Language cooperation was expanded in 2011 with the launch of a project to harmonise language training for military and selected civilian experts at the Russian Ministry of Defence.
Raising public awareness of the NRC
An NRC web site (http://www.nato-russia-council.info/) was launched in June 2007 to increase public awareness of NRC activities. It was suspended in April 2014.
The 28 Allies and Russia are equal partners in the NRC, which was established in 2002. Until the suspension of activities in April 2014, the NRC provided a framework for consultation on current security issues and practical cooperation in a wide range of areas of common interest. Its agenda built on the basis for bilateral cooperation that was set out in the 1997 NATO-Russia Founding Act, which provided the formal basis for relations.
Cooperation between Russia and NATO member states was directed by the NRC and developed through various subordinate working groups and committees, as agreed in annual work programmes.
The driving force behind the NRC’s cooperation was the realisation that NATO and Russia shared strategic priorities and faced common challenges. At the Lisbon Summit, the 29 NRC leaders pledged to “work towards achieving a true strategic and modernised partnership based on the principles of reciprocal confidence, transparency, and predictability, with the aim of contributing to the creation of a common space of peace, security and stability.” They endorsed a Joint Review of 21st Century Common Security Challenges, which included Afghanistan, terrorism, piracy, the proliferation of weapons of mass destruction and their means of delivery, as well as natural and man-made disasters.
To facilitate regular contacts and cooperation, Russia established a diplomatic mission to NATO in 1998. NATO opened an Information Office in Moscow in 2001 and a Military Liaison Mission in 2002.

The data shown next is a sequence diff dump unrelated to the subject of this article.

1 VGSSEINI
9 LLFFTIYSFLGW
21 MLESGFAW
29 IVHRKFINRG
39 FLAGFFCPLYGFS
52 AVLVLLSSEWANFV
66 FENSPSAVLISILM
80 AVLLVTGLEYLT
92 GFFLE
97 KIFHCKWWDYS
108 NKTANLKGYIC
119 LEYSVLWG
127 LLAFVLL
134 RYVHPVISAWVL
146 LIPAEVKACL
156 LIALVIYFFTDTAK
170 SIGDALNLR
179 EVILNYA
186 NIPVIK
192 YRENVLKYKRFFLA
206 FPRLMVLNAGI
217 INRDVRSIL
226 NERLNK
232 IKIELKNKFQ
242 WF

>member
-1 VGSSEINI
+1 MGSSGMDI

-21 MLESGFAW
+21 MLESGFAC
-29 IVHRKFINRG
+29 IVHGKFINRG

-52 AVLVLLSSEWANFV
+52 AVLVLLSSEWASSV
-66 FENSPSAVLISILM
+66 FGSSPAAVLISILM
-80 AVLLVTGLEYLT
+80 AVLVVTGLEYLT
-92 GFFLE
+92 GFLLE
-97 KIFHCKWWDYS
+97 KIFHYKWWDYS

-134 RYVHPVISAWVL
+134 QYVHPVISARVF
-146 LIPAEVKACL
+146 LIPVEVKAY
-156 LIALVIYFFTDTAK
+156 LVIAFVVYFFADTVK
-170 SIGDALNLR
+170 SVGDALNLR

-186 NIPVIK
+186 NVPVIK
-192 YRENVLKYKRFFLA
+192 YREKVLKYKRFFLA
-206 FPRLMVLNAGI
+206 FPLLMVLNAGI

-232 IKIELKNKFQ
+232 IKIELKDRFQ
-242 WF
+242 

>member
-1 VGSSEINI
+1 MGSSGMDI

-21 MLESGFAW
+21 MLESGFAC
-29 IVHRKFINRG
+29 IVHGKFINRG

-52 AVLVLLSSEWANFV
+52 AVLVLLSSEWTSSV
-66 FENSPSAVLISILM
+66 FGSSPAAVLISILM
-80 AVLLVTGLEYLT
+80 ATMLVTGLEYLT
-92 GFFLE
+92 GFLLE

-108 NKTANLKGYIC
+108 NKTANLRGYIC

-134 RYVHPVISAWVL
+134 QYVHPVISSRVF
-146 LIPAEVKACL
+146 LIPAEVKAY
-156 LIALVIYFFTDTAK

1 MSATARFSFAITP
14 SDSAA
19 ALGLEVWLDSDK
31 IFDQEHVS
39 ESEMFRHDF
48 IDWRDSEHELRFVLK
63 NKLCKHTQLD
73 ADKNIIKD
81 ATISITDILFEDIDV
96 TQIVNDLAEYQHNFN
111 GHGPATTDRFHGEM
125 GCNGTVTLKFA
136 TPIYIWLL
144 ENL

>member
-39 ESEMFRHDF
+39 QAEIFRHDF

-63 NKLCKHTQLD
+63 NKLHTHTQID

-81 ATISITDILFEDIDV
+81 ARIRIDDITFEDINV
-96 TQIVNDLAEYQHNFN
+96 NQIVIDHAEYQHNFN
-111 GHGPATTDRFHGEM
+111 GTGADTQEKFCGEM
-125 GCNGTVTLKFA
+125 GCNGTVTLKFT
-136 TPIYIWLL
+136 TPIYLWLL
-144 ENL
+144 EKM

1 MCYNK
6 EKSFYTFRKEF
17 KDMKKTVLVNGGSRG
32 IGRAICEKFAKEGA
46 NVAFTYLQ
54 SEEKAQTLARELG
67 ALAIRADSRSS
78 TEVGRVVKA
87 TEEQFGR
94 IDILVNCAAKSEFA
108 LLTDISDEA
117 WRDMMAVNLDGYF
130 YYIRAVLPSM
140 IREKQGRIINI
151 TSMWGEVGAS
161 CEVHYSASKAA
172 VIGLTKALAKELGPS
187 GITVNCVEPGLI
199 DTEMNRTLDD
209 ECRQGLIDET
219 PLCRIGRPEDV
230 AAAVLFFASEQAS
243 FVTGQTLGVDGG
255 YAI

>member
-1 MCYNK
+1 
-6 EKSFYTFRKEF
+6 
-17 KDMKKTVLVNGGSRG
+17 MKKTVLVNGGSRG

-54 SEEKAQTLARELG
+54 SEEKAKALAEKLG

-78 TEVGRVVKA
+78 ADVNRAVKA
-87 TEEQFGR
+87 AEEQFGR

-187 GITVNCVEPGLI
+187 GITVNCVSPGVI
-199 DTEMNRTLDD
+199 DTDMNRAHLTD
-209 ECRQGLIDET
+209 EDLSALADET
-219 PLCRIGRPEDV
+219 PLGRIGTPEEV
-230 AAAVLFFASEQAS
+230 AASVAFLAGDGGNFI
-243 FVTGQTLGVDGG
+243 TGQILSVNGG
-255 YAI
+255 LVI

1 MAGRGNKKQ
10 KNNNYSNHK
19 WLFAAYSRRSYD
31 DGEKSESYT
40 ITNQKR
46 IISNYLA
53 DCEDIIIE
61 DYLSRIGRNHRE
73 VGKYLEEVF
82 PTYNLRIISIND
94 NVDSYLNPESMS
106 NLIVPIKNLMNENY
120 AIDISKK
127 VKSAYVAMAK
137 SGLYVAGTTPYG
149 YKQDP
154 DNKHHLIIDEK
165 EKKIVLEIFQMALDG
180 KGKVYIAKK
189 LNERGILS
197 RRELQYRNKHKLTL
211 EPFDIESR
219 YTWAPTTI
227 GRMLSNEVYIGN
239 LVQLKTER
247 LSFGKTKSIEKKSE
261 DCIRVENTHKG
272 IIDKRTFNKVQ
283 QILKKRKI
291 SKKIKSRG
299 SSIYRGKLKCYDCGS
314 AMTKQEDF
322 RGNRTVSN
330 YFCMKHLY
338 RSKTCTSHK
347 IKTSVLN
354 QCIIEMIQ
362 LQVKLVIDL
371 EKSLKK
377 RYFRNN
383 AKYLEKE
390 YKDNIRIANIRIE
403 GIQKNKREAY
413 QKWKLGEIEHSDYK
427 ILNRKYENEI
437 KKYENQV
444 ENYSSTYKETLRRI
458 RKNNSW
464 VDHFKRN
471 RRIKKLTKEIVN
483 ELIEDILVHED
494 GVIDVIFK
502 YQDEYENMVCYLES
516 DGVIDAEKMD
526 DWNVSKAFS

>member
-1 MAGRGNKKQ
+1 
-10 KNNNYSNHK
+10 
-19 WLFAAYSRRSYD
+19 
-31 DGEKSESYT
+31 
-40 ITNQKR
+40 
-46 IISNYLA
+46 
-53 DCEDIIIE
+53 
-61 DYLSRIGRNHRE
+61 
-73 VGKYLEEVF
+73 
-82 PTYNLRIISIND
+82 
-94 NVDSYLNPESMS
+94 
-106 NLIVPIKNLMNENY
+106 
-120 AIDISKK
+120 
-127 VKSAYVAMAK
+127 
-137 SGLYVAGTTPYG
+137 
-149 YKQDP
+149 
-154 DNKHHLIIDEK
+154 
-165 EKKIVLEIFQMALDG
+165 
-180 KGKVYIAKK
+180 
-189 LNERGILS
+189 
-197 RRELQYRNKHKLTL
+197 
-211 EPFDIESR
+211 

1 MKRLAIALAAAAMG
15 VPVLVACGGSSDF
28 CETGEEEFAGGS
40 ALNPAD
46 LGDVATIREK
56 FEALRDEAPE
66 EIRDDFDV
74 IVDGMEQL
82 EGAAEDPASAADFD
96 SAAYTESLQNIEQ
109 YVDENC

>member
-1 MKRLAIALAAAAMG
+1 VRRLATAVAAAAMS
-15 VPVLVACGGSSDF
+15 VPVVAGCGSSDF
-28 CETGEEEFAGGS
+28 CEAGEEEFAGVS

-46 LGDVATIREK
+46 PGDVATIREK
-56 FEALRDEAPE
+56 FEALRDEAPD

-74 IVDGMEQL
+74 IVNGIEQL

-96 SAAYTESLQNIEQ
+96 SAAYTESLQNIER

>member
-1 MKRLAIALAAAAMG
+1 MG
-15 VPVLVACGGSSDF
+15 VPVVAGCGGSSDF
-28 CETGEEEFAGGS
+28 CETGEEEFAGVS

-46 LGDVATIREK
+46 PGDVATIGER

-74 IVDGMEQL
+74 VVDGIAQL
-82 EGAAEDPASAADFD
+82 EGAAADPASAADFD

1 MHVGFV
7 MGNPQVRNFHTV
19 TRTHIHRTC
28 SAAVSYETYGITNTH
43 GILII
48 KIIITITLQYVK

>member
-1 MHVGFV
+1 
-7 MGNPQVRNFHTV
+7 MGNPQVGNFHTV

1991: Russia joins the North Atlantic Cooperation Council (later renamed the Euro-Atlantic Partnership Council), created as a forum for consultation with the countries of Central and Eastern Europe following the end of the Cold War. The Soviet Union actually dissolves at the same time as the inaugural meeting of this body takes place.
1994: Russia joins the Partnership for Peace (PfP).
1996: Russian soldiers deploy as part of the NATO-led peacekeeping force in Bosnia and Herzegovina.
27 May 1997: At a summit in Paris, Russian and Allied leaders sign the NATO-Russia Founding Act on Mutual Relations, Cooperation and Security and establish the Permanent Joint Council (PJC)
1999: Russia suspends participation in the PJC for a few months because of NATO's Kosovo air campaign.
June 1999: Russian peacekeepers deploy as part of the NATO-led peacekeeping force in Kosovo.
May 2000: Broader cooperation in the PJC resumes, following a meeting of NATO and Russian foreign ministers in Florence.
2001: The NATO Information Office opens in Moscow.
September 2001: President Putin is the first world leader to call the US President after the 9/11 terrorist attacks, which underscore the need for concerted international action to address terrorism and other new security threats. Russia opens its airspace to the international coalition's campaign in Afghanistan and shares relevant intelligence.
March 2001: A joint NATO-Russia Resettlement Centre is officially opened to help discharged Russian military personnel return to civilian life.
May 2002: NATO opens a Military Liaison Mission in Moscow.
28 May 2002: At a summit in Rome, Russian and Allied leaders sign a declaration on "NATO-Russia Relations: A New Quality" and establish the NATO-Russia Council (NRC) to replace the PJC.
September 2002: Russia hosts a multinational disaster response exercise in Noginsk.
February 2003: NATO and Russia sign an agreement on submarine crew rescue.
April 2003: Russia announces that it will withdraw its troops from the NATO-led peacekeeping forces in the Balkans.
January 2004: NATO Secretary General Jaap de Hoop Scheffer tries out a new hotline to the Russian defence minister.
March 2004: The first NRC theatre missile defence command post exercise takes place in Colorado Springs, United States.
June 2004: Russia hosts a multinational disaster response exercise in Kaliningrad.
28 June 2004: At an NRC meeting of foreign ministers in Istanbul, Russia offers to contribute a ship to NATO's maritime counter-terrorist operation in the Mediterranean, Operation Active Endeavour.
December 2004: In the wake of several terrorist attacks in Russia, NRC foreign ministers approve a comprehensive NRC Action Plan on Terrorism.
December 2004: NRC foreign ministers issue a common statement concerning the conduct of the Ukrainian presidential elections.
March 2005: The second NRC theatre missile defence command post exercise takes place in the Netherlands.
April 2005: Russia signs the PfP Status of Forces Agreement (later ratified by the Russian parliament in May 2007).